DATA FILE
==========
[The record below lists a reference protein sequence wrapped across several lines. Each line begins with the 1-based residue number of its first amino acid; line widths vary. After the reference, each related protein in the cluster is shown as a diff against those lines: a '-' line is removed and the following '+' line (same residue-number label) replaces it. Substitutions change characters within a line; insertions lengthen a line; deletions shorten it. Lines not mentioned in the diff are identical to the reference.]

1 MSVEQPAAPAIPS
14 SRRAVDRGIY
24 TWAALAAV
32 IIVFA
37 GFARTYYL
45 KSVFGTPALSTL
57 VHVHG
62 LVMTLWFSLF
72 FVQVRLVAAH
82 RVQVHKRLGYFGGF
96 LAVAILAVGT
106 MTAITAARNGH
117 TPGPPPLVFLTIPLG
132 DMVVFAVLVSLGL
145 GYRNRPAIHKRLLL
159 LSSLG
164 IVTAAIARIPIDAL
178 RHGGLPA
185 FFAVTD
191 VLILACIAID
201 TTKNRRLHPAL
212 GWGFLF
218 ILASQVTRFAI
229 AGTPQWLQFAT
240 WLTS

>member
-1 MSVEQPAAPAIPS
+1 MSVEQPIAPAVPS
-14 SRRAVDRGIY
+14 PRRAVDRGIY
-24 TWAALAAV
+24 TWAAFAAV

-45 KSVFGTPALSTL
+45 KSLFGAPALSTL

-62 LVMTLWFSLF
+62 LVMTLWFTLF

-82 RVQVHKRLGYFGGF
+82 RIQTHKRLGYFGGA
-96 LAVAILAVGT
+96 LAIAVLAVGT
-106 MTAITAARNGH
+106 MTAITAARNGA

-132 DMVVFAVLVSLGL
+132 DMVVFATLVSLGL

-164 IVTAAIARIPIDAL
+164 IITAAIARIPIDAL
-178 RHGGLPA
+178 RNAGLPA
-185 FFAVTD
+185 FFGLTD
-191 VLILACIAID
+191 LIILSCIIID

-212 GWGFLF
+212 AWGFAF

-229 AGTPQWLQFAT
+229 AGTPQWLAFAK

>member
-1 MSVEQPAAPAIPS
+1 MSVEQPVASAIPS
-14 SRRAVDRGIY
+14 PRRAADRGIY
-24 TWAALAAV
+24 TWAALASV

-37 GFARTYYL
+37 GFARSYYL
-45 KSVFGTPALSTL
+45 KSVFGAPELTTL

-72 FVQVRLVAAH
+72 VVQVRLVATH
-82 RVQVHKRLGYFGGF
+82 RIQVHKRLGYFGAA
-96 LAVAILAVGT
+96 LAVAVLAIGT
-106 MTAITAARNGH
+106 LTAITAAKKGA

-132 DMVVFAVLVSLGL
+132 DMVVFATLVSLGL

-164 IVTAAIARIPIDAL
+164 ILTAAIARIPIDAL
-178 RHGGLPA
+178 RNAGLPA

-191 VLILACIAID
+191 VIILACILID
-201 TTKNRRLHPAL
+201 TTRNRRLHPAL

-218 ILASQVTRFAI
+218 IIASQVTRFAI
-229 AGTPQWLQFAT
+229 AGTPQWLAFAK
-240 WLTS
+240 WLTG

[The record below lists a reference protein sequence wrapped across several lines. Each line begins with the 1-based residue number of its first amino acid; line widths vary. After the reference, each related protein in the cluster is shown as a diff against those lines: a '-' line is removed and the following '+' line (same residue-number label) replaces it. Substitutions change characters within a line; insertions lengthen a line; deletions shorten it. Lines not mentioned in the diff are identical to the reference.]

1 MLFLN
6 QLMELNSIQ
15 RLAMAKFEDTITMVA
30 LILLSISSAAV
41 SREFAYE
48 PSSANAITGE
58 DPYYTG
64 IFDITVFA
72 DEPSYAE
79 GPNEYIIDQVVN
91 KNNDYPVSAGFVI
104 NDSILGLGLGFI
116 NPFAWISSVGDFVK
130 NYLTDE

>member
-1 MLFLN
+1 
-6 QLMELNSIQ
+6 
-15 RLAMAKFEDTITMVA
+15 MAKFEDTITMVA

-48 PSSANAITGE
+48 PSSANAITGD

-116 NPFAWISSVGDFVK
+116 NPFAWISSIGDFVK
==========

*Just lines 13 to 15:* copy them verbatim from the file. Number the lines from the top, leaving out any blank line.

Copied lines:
106 MTAITAARNGH
117 TPGPPPLVFLTIPLG
132 DMVVFAVLVSLGL